Compared to the rest of the world, Europe has the best levels of social protection and also ranks highly in terms of quality of life and wellbeing. However, it faces a wide range of challenges, including impact of the COVID situation.
The EU has only limited competence when it comes to social issues as most of it is up to national governments. The responsibility for employment and social policies lies mostly with the member states and their governments. This means that national governments - and not the EU - decide on issues such as wage regulations, including minimum wage, the role of collective bargaining, pensions systems and retirement age, and unemployment benefits.
However, over the years, the EU has been working on social issues throughout the European integration process and come up with a series of instruments in the social sector. These include EU laws, funds and tools to better coordinate and monitor national policies. The EU also encourages countries to share best practices on issues such as social inclusion, poverty and pensions.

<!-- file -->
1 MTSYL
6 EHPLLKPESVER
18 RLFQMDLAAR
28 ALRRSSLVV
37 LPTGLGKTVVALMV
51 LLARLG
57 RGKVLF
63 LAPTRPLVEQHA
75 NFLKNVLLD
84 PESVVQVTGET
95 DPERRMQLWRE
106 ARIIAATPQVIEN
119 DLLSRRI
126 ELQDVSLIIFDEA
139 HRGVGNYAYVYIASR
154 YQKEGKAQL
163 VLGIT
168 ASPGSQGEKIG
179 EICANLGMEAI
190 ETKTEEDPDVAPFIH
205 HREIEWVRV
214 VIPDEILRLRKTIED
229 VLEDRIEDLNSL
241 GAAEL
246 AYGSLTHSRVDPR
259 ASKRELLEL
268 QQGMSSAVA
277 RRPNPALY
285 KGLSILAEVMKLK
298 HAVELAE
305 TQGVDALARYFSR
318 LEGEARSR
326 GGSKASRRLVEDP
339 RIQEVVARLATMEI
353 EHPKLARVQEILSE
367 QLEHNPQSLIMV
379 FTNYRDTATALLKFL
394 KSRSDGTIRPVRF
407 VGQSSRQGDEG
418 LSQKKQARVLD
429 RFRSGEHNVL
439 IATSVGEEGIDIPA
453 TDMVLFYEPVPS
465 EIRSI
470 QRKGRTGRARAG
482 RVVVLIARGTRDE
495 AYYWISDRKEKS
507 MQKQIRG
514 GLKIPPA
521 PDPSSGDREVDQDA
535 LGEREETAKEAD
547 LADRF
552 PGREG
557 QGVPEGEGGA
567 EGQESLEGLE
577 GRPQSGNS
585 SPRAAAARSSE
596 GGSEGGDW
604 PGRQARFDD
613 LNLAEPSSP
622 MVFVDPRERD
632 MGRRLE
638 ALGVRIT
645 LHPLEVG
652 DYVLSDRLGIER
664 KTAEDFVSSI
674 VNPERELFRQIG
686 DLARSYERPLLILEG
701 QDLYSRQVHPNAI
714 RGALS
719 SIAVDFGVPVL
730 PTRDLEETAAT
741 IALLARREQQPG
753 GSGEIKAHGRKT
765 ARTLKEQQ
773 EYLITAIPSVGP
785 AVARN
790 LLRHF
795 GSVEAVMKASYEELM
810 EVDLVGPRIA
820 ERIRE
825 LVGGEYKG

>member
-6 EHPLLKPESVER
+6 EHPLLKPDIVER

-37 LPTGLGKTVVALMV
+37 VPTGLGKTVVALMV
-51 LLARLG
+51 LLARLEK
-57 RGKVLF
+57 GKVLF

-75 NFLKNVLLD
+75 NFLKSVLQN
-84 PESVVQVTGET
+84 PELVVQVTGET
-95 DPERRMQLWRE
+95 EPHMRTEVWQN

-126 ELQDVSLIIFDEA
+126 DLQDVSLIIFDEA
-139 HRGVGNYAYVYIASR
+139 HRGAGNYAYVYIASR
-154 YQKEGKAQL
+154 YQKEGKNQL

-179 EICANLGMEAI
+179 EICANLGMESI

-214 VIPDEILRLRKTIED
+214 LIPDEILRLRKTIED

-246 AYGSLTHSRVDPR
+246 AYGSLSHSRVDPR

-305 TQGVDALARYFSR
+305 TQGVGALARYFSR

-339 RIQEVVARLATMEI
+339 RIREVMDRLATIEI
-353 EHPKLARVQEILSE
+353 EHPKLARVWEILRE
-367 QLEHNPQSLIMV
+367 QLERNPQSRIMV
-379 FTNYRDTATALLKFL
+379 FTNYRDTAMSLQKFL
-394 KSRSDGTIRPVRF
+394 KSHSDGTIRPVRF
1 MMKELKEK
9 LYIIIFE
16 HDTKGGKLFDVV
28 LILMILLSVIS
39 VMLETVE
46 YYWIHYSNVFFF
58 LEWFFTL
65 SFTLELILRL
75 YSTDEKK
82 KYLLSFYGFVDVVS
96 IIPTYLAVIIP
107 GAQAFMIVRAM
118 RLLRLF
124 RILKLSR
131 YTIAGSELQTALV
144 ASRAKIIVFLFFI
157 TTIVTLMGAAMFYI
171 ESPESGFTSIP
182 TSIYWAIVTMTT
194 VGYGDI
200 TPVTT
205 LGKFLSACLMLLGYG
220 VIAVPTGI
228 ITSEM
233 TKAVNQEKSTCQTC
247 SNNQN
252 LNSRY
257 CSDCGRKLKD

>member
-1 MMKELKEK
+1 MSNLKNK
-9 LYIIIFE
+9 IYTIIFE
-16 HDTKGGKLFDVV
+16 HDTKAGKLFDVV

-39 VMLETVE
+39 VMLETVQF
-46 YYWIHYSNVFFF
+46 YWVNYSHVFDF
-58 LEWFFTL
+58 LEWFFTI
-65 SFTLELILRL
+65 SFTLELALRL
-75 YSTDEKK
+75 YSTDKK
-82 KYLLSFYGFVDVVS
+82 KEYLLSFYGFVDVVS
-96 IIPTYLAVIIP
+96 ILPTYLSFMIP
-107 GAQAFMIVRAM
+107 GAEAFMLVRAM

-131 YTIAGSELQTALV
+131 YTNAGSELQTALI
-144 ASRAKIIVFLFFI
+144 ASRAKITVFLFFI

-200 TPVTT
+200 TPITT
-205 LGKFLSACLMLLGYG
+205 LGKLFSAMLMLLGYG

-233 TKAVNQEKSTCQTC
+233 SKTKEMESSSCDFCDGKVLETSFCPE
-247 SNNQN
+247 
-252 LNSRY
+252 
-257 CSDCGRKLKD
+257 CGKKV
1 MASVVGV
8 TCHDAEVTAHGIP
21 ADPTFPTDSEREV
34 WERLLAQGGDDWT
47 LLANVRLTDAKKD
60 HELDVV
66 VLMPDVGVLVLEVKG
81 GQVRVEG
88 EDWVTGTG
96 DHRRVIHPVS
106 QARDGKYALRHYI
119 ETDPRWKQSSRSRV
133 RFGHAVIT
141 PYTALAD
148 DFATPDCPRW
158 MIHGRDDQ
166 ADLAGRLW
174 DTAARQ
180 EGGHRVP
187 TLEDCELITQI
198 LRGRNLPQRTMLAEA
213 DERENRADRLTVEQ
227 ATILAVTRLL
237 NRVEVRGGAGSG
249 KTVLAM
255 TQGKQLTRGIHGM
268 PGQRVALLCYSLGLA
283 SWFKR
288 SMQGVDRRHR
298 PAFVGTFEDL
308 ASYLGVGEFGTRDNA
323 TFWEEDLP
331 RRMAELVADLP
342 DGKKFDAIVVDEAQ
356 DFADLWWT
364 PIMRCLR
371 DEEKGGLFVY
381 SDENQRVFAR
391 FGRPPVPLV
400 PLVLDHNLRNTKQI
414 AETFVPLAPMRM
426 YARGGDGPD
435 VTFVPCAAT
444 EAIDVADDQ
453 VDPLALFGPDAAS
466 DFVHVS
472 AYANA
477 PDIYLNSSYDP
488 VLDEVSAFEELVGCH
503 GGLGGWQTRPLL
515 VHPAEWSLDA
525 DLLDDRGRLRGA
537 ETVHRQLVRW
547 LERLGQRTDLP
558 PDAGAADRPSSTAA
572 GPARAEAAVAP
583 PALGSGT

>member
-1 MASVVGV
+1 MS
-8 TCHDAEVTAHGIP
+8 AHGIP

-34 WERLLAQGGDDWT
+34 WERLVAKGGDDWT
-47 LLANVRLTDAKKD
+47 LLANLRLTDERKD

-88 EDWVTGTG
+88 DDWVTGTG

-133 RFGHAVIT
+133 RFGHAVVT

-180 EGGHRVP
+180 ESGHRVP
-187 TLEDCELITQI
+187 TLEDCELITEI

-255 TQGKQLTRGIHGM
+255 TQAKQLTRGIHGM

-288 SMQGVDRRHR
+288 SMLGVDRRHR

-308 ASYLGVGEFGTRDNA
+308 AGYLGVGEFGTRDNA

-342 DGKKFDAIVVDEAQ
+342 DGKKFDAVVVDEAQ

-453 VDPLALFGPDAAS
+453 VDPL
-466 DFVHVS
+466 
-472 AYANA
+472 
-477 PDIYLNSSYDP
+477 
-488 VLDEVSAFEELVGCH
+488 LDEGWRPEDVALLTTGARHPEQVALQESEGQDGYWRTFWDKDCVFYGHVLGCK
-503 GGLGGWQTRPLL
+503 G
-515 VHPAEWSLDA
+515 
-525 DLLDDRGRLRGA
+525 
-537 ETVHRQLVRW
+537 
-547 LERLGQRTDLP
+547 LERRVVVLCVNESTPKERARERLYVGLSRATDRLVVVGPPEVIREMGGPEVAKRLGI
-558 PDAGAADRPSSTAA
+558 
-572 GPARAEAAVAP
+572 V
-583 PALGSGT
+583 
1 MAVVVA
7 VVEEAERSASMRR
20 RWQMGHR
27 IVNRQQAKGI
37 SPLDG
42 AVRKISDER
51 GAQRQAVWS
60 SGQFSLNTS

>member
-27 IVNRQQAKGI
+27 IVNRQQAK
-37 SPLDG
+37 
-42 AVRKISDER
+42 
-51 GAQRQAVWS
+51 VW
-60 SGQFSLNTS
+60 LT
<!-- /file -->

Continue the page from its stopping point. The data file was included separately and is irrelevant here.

One of the supporting tools is the European Social Fund+, with a total budget of €88 billion for next 7 years. It will play an important role in the implementation of the action plan on the European Pillar of Social Rights and in countering the socio-economic effects of the pandemic. It integrates the former European Social Fund, the Youth Employment Initiative (YEI), the Fund for European Aid to the most Deprived (FEAD) and the EU programme for Employment and Social Innovation (EaSI) into one fund.